It was also great to hear Maggie Feeley from the University of Dublin speak. I didn’t know Maggie’s’ work, but ever since I was first introduced to the work of Nel Noddings I have focussed on the importance of caring in education, so I was fascinated to hear Maggie’s keynote. She suggested that it was ‘obvious’ that we had to care – or should be obvious. She said ‘being cared for in a general way helps us to learn’. As human beings, we know that that is true; we certainly see it in our everyday experiences as educators. Maggie also put forward a conceptual model of learning care, which included care relations at a number of levels and which she explains in her book, ‘Learning Care Lessons’. The book details her ethnographic exploration of learning care carried out with adult survivors of institutional abuses in the Irish industrial schools.
Caring for each other as workers in education was a development of the theme which we were careful not to ignore. All too often there is no-one to care for the carers, and for those of us who have worked in different sectors, there is a sense in which this vacuum feels a lot more empty in FE than in other sectors.
Yesterday’s conference was a good example of how good FE teachers are at caring. Sometimes it’s done noisily, when we need to make a point, perhaps about the ways in which education or Further Education and Training in particular is often ignored; but so much of our caring for students and others is through ‘underground’ or ‘corridor’ working. It’s the coffee bought for a colleague who has been working hard with a distressed student; cakes baked for the whole department after the assessments have all been marked; figs and water being offered to those students who are breaking their fast in our evening classes. Or perhaps just a quiet smile, or an email saying ‘thanks’. Teachers are good at all those things, and FE teachers especially so, in my experience.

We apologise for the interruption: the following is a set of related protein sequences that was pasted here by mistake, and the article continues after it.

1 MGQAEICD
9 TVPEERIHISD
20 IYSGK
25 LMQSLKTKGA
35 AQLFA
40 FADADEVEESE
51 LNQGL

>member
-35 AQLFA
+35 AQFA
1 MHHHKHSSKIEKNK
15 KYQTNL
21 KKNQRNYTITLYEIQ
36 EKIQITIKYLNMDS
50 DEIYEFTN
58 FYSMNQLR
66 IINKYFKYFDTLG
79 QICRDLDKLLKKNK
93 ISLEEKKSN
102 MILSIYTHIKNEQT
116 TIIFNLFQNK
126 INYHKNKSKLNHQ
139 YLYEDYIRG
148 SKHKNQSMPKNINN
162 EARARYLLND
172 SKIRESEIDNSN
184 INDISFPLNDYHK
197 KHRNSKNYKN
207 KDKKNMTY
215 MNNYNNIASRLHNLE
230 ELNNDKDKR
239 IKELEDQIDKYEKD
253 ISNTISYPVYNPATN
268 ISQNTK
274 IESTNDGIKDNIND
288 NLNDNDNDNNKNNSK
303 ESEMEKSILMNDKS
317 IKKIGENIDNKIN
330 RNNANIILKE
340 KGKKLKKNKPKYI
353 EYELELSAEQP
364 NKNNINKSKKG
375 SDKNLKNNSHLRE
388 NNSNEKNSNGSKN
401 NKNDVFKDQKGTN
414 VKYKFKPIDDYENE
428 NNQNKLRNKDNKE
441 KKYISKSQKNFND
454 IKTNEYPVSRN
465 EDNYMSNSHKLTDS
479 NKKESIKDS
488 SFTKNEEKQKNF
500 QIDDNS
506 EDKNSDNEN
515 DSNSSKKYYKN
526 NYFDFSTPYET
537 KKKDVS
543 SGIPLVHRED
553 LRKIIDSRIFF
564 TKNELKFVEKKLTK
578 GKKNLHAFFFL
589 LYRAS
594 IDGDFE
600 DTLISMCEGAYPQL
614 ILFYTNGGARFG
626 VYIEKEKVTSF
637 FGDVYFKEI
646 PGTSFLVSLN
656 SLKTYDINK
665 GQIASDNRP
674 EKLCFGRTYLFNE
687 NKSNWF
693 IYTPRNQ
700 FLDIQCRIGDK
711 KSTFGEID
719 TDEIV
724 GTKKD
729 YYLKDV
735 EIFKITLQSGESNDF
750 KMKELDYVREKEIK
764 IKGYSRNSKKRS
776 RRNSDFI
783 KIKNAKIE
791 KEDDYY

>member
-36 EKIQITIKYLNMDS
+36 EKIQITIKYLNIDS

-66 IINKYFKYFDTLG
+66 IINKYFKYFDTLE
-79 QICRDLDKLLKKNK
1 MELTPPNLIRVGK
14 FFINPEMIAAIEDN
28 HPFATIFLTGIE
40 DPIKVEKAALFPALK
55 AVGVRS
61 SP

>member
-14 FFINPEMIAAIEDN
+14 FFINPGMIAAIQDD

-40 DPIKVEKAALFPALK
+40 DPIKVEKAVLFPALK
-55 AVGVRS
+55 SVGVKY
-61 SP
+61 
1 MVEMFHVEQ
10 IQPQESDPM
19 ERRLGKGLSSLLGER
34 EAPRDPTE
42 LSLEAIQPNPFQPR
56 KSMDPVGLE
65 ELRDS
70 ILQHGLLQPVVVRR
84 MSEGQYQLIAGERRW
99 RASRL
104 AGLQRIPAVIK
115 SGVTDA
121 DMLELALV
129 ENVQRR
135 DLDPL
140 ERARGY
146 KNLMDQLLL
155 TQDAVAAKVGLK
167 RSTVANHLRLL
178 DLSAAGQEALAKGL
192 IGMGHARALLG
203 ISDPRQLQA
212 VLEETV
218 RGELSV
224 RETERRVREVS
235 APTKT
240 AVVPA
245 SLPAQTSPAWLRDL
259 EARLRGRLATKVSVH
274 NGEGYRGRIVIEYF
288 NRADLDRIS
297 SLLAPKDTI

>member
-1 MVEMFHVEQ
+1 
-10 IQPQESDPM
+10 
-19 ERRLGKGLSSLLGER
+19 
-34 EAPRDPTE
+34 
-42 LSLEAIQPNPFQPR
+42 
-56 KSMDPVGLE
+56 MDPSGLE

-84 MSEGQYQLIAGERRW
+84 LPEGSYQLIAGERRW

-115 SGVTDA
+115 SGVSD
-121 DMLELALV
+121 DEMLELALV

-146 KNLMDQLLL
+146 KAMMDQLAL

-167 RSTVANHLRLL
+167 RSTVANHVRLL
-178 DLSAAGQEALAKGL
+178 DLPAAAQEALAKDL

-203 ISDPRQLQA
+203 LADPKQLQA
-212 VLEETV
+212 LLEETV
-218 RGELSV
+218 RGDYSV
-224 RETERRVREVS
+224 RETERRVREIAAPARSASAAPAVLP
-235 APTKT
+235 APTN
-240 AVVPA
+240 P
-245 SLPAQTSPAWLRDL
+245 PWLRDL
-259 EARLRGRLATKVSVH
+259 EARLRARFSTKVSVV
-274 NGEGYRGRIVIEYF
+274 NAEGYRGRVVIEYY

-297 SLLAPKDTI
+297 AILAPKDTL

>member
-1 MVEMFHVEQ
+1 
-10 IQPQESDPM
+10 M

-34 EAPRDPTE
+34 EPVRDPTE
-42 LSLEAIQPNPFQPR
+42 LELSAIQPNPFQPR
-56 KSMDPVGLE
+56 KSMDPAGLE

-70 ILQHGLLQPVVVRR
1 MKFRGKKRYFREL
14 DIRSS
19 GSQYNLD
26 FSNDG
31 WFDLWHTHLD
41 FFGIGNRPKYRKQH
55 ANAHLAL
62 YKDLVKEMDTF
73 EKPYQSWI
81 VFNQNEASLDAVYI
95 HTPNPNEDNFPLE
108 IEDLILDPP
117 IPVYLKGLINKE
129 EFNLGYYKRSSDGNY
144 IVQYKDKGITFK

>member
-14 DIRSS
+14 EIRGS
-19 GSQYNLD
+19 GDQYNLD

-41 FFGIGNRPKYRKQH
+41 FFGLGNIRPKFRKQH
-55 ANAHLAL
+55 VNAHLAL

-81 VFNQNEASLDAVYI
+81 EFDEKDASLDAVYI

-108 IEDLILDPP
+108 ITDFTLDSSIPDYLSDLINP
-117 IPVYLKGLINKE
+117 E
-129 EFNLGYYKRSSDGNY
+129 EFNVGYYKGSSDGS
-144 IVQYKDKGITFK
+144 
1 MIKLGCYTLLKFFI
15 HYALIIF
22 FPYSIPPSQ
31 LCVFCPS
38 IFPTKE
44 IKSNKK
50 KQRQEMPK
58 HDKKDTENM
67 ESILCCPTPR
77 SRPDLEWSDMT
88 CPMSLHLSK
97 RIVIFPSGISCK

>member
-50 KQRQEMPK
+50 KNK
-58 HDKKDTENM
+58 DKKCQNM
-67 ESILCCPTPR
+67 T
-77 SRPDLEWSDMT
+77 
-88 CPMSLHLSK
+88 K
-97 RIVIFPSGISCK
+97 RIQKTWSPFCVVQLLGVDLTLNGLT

So I wanted to stay at the conference, because of caring, because of transformation, because of participation and respect.
So my second question has answered itself. Themes of respect, transformation, caring and participation. What a lovely few words to be writing next to each other! And they really do encapsulate the day.
Finally, moving on. It’s important that this kind of energy and work carries on and that we use it to affect policy and practice. We might need to start thinking about developing a toolkit for working with and recording ‘caring’. We need to move government and policymakers away from their reliance on quantitative data and RCTs, so that they can see and understand the value, the depth and the richness of qualitative data, of narratives, of learners’ stories. And we need to work together to share and write up our experiences, our research and our practice, and to empower each other in so doing.
Today I’ve been at the Reimagining FE conference. What a great day – here are some of the tweets from the conference.
I’m fascinated by the ‘Outstanding’ Michaela inspection. You can read it at http://mcsbrent.co.uk/wp-content/uploads/2017/06/Michaela-Community-School-OFSTED-report-final.pdf.
The school is in Brent, a disadvantaged area of North London and has a high proportion of students from ethnic backgrounds.
The school isn’t yet full (I think it has just years 7,8 and 9 at the moment), and when it is will be a small secondary school (that's got to be a good thing in itself), with about 120 pupils in each year group. The fact that it’s not full means that no – or few - external examinations have been sat and hence there is no comparative data for GCSE results. My personal experience of Ofsted has been that if results are good, they focus less on the teaching, and that if teaching is outstanding, then results also have to be good to warrant an outstanding grade. So an ‘Outstanding’ result now may or may not augur well for the future, if an Ofsted ‘Outstanding’ is something to which a school or principal might aspire.